PTypes - Personality Types
PTypes A Brief Theory of Bad Character Mercurial Vices

Adventurous Character

Irrational Need
(False Good)
Irrational Need to Avoid
(False Bad)
Idealized Image
(Oldham, pp. 227-28)
Personality Disorder
Antisocial
to live by their own internal code of values being influenced by others or by the norms of society live by their own internal code of values; are not strongly influenced by other people or by the norms of society failure to conform to social norms with respect to lawful behaviors as indicated by repeatedly performing acts that are grounds for arrest
to engage in high risk activities boredom daring; love the thrill of risk and routinely engage in high-risk activities reckless disregard for safety of self and others
to take advantage of the weaknesses of others consideration of others do not worry much about others because they expect each human being to be responsible for themselves lack of remorse, as indicated by being indifferent or rationalizing having hurt, mistreated, or stolen from another
to persuade people to do what they want them to do being deceived, manipulated, or exploited by others are silver-tongued, gifted in the gentle art of winning friends and influencing people deceitfulness, as indicated by repeated lying, use of aliases, or conning others for personal profit or pleasure
for sexual variety being tied down in a monogamous relationship relish sex; have a strong sex drive and enjoy numerous sexual experiences with different partners have never sustained a totally monogamous relationship for more than one year
to keep moving and exploring settling down love to keep moving, settling down only to have the urge to pick up and go explore, move out, move on wanderlust
to earn an independent free-lance living by talent, skills, ingenuity and wit the nine-to-five world avoid the nine-to-five world; prefer to earn an independent free-lance living; do not worry about finding work; live well by their talents, skills, ingenuity, and wits is unable to sustain consistent work behavior as indicated by...
to spend money are easy and generous with money, believing that money should be spent and that more will turn up somewhere repeatedly fails to honor financial obligations, as indicated by defaulting on debts or failure to provide child support or support for...
to raise hell and make mischief were usually high-spirited hell-raisers and mischief makers (conduct disorder as child or adolescent)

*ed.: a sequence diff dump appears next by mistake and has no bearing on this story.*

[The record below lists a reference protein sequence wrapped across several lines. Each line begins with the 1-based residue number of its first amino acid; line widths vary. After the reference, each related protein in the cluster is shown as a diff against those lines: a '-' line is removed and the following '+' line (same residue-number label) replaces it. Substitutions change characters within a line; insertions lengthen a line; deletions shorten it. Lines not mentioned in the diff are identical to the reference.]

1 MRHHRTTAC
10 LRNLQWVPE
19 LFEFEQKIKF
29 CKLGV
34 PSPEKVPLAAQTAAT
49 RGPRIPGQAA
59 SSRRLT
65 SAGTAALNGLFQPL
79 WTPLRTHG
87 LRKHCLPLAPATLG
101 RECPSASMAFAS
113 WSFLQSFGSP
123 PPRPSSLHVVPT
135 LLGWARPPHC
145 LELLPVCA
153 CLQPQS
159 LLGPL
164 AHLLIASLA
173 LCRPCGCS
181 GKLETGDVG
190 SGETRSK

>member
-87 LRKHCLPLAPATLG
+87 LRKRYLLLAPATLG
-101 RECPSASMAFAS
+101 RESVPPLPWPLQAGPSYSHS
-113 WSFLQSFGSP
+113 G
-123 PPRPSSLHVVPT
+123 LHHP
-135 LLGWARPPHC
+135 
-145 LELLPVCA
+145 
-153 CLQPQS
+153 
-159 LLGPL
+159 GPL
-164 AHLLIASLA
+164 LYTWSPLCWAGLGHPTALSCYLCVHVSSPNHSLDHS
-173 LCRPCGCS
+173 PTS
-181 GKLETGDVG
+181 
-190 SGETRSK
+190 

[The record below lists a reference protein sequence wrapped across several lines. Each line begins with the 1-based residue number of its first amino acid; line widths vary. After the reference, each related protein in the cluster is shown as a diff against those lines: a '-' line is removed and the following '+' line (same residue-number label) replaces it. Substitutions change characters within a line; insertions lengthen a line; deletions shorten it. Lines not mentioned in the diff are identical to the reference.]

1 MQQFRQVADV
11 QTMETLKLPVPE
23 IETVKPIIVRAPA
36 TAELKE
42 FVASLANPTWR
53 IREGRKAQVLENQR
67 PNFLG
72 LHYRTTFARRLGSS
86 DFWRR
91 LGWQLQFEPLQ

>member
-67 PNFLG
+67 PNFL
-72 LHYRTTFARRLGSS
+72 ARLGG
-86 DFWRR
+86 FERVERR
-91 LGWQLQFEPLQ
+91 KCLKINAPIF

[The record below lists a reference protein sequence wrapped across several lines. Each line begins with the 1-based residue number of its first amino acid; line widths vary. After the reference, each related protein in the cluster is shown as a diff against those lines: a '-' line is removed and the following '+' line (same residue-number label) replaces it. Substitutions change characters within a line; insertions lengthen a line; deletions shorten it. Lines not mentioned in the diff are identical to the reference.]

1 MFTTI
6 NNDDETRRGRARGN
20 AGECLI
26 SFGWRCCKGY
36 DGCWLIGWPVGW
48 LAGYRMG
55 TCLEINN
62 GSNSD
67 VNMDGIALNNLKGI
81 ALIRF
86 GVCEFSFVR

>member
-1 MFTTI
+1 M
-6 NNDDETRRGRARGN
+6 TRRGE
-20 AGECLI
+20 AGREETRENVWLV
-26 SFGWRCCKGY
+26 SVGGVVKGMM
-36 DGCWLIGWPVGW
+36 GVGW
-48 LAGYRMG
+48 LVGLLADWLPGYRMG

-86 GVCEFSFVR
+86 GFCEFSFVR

to be physically bold and tough being exploited or taken advantage of are courageous, physically bold, and tough; will stand up to anyone who dares to try to take advantage of them irritability and aggressiveness, as indicated by repeated physical fights or assaults
to live without concern for consequences concern for consequences live in the present; do not feel guilty about the past or anxious about the future; life is meant to be experienced now impulsivity or failure to plan ahead


A vice is a firmly held false belief of the value of something. Vices dispose us to value as good or bad things not in our power, things external to our moral character. But it is irrational and prideful to desire, or to desire to avoid, to fear, externals. The irrational needs, or vices, of the Adventurous type are based on particular false values.

All of the vices are rooted in pride, that firmly held false belief that we can provide ourselves with happiness by obtaining certain external 'goods' (cf. DeYoung, pp. 38-39).

If we are in the habit of making false value-judgments of particular externals, we should learn to bear the things falsely valued as bad, things for which we have an "irrational need to avoid," and forbear the things falsely valued as good, things for which we have an "irrational need." "Bear and Forbear" - Epictetus


Irrational Strategies for Obtaining Happiness

A Brief Theory of Bad Character



Rebecca DeYoung (2009). Glittering Vices: A New Look at the Seven Deadly Sins and Their Remedies. Grand Rapids, MI: Brazos Press.

John M. Oldham and Lois B. Morris (1995). The New Personality Self-Portrait: Why You Think, Work, Love and Act the Way You Do. New York: Bantam. Oldham and Morris list the key characteristics not of an idealized image, but of a style of normal functioning.





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